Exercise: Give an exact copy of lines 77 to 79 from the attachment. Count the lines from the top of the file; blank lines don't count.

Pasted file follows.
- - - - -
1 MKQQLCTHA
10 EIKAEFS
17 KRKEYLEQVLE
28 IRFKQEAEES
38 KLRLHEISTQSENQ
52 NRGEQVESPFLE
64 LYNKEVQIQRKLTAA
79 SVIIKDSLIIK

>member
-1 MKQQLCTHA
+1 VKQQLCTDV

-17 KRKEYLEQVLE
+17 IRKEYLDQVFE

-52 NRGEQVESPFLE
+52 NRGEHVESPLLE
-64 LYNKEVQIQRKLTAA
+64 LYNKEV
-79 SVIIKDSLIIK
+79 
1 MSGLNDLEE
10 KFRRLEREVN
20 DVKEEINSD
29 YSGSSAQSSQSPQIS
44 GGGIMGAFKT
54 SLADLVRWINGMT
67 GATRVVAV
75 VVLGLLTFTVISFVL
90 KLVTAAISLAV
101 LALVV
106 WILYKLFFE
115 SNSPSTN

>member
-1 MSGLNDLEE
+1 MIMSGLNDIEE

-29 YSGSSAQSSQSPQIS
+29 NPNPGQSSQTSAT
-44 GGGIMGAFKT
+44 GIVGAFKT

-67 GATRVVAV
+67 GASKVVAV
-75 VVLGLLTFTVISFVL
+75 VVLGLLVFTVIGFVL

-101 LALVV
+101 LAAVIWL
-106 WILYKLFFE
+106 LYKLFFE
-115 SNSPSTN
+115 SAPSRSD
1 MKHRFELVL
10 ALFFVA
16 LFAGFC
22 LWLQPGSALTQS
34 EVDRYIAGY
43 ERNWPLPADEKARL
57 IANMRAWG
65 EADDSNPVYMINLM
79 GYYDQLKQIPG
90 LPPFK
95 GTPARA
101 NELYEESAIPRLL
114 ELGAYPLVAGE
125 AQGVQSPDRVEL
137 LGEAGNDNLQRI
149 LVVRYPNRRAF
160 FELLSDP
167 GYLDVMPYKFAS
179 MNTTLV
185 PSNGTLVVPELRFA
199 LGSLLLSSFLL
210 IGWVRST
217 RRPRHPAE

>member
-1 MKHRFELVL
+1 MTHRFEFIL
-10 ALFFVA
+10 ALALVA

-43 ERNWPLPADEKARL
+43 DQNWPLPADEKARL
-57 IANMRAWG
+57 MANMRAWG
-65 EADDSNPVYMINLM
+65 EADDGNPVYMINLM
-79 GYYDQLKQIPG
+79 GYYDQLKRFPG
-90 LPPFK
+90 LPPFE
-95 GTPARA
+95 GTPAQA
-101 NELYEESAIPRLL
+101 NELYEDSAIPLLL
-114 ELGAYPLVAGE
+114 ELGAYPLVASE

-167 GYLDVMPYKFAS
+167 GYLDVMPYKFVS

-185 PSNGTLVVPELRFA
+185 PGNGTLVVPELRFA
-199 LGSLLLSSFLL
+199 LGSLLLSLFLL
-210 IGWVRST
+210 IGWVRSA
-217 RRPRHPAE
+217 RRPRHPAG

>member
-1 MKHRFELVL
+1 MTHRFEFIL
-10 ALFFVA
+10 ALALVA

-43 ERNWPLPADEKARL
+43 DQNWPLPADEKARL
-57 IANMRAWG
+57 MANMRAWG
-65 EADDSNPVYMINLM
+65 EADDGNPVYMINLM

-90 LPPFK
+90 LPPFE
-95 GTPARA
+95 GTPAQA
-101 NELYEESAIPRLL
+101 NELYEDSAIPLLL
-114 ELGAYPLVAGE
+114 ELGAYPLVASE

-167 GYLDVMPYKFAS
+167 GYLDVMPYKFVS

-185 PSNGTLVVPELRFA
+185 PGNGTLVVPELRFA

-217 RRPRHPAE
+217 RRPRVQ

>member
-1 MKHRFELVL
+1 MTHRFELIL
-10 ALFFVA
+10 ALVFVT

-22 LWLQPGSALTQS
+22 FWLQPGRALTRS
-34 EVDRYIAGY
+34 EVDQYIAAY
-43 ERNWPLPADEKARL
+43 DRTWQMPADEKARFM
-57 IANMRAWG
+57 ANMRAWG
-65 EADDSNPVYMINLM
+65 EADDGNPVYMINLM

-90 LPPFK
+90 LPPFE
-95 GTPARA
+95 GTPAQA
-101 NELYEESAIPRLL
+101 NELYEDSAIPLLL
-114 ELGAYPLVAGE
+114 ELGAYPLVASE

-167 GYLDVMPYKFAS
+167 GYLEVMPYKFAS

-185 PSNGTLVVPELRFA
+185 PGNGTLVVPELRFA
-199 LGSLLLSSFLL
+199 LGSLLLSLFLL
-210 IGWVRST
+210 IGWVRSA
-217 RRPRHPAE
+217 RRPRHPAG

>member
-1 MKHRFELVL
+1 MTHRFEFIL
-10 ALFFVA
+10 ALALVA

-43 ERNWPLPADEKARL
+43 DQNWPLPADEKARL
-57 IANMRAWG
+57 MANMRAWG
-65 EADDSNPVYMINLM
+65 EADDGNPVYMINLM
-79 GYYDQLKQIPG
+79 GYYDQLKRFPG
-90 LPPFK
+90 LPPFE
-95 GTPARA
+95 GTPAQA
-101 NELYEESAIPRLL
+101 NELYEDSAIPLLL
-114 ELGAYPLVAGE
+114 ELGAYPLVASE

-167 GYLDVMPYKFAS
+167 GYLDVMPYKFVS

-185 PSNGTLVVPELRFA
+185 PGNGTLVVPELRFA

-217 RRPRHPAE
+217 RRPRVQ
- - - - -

-43 ERNWPLPADEKARL
+43 DQNWPLPADEKARL
-57 IANMRAWG